Coffee Buzz

Austin coffee lounge lines up big brunch for Dallas' Greenville Avenue

Austin coffee lounge lines up big brunch for Dallas' Greenville Ave.

Halcyon San Antonio Southtown coffee latte art cappuccino
Greenville Avenue will soon get lattes and brunch. Halcyon Southtown/Facebook

A cool coffeehouse concept from Austin is headed for Dallas: Called Halcyon Coffee Bar, it'll open on Greenville Avenue, in the former Cafe Brazil space at Goodwin Avenue, one block north of Terilli's, in March 2017.

What makes Halcyon cool is its hybrid of coffeehouse and lounge, where you can get your morning coffee straight up, or spiked at night, along with wine, beer, and non-coffee cocktails. This coffee-lounge combo is a trend that's become increasingly popular in the past few years, but Halcyon was among the first.

Halcyon was founded by partners John Long and Kris Hardy, who opened the first location on 4th and Lavaca in Austin in 2001. In 2013, they opened a second branch in San Antonio's Blue Star Arts Complex along with a sister concept called Stella Public House. There's also a branch in San Diego, where Long currently lives.

"I love a place where you can go and do your thing," Hardy says. "You can have coffee or food or something from the bar in the morning or at midnight. If you like to go out but you're not into the club scene, it can be a place to meet up with friends."

They wanted to fill what they saw as a gap for a place where you could get out of the house and hang out.

"Someplace to go and read the paper and have coffee," she says. "Or someplace to have a casual lunch meeting. Or someplace to meet for happy hour, if your group includes someone who doesn't drink."

They have all the au courant trademarks of a quality coffee spot, from the La Marzocco espresso machine to the pour-overs to Fair Trade beans to guest roasters that give customers a chance to try different coffee and beans every six weeks.

They also have snacks including flatbreads and their signature s'mores, which you do yourself over a sterno at your table, with marshmallows, graham crackers, and an old-school Hershey chocolate bar.

Halcyon's journey has been slow and steady until 2017, when things took an unexpected turn. The company suddenly faces opening two new outlets at the same time: the Dallas branch as well as one at the new Mueller Town Center development in Austin.

"We'd been working on the new Austin location for three years, but the developer hadn't broken ground," Hardy says. "We love what we do and wanted to expand, and that's when the Cafe Brazil space in Dallas opened up. It seemed like a no-brainer. We wanted to be a part of Greenville Avenue, and we thought we could bring something good to the neighborhood there."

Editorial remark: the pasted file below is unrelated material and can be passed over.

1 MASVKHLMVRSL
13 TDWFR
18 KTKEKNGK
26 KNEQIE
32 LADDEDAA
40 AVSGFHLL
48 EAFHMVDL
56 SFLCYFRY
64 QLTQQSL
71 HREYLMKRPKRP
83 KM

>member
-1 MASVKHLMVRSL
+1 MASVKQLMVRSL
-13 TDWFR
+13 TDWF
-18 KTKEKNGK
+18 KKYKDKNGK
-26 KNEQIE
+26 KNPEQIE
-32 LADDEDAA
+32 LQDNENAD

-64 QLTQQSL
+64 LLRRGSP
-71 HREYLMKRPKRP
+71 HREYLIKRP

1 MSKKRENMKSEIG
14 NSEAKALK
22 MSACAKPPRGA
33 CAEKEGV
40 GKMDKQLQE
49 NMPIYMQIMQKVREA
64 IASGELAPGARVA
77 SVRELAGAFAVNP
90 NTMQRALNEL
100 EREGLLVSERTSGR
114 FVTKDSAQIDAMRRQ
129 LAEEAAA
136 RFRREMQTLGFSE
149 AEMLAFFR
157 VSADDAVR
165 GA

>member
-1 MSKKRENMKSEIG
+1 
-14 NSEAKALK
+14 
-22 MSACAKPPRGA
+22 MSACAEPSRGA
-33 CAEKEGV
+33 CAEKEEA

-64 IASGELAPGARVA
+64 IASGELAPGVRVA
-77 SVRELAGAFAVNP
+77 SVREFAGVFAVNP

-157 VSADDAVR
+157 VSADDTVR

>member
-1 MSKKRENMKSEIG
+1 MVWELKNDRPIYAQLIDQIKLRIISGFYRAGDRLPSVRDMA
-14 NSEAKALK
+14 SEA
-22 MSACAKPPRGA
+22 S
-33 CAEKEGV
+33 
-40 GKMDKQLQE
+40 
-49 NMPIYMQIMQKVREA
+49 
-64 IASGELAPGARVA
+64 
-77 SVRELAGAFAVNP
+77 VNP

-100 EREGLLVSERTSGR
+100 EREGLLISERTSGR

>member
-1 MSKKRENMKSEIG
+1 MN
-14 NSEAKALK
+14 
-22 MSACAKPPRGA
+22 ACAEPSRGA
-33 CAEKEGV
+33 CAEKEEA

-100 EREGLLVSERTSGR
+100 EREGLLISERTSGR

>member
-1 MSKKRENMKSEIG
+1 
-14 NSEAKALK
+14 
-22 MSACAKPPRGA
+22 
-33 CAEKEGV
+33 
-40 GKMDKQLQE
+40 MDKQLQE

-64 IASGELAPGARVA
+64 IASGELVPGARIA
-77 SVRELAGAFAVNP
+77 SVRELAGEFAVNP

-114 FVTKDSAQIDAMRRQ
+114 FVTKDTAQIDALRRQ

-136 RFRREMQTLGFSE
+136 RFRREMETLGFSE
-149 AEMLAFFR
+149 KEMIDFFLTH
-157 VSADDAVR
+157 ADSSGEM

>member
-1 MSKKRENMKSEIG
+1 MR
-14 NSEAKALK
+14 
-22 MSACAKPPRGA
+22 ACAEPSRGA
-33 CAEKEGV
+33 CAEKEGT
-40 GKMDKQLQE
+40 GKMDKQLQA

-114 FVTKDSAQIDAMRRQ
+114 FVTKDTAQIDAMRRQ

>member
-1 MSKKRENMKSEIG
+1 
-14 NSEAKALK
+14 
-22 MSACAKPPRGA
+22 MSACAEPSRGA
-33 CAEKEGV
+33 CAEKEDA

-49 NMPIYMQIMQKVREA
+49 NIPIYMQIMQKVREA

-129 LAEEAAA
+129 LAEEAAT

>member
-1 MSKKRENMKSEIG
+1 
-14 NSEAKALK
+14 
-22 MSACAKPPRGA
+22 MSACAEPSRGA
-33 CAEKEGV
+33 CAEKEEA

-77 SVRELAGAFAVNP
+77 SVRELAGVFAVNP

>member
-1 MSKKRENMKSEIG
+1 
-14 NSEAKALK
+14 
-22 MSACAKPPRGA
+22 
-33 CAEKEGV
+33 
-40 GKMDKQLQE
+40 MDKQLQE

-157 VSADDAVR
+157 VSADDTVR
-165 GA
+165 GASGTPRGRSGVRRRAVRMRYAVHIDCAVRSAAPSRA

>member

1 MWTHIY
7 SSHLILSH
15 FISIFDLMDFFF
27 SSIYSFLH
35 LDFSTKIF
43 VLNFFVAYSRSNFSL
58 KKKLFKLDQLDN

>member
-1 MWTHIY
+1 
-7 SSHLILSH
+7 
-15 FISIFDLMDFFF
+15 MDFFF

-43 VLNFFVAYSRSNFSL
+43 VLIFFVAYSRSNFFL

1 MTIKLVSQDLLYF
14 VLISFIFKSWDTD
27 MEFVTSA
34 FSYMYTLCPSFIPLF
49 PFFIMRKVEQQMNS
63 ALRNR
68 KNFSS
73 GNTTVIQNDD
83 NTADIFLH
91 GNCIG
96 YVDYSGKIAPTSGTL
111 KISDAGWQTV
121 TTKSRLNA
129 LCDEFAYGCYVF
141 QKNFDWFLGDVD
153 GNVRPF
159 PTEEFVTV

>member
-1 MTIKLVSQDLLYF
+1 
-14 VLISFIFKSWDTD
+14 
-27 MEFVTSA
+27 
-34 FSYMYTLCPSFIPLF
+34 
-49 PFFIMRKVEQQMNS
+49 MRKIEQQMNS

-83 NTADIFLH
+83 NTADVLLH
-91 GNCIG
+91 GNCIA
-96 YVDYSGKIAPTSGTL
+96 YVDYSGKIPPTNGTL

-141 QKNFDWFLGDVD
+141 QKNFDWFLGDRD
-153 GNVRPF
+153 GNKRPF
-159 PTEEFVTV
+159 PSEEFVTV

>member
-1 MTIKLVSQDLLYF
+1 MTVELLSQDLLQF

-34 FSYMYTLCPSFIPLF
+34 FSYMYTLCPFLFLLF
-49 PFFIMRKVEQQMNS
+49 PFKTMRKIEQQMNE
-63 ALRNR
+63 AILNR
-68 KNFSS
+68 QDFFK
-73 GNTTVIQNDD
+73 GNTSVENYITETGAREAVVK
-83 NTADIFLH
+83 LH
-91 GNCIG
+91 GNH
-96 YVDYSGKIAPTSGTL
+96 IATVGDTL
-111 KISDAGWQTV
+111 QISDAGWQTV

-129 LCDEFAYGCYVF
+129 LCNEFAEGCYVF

They signed a lease, got the ball rolling in Dallas — and suddenly the Austin location fired back up. 

Hardy and Long were committed to do both locations, but financially equipped to cover only one. Rather than bail, they launched a crowd-funding opportunity, for outsiders to get a piece of the action.

In recent years, some companies unable to raise capital on their own have solicited donations as a way to get a leg up, usually in exchange for some kind of special product. Halcyon is not soliciting donations. Instead, they're working with Austin-based MicroVentures in partnership with Indiegogo to launch an investment offering.

"It's an opportunity to invest in a local company through a local company," Long says. "It's putting your dollars into your community and towards businesses you believe in."

Interested parties can find information at TexasZebo. The funds will support construction of the location on Greenville Avenue, where they've executed a dramatic overhaul.

"The space needed a lot of cleanup," Hardy says. "The floors had been exposed to a lot of water, so there was wood rot and warping. We're redoing it in our own fresh way."

In addition to adding a much-needed coffee option to that particular strip of Greenville Avenue, the Dallas location will incorporate a key feature that no restaurant moving forward can do without: brunch.

"The interesting thing about Dallas is that it's very large, with a big kitchen," she says. "We've learned a few things from the San Antonio location, and we'll be able to have decent-sized menu in Dallas. One thing that Cafe Brazil left behind was a strong market for breakfast and lunch, so we'll be beefing up that menu, and we expect brunch to be a big tradition there."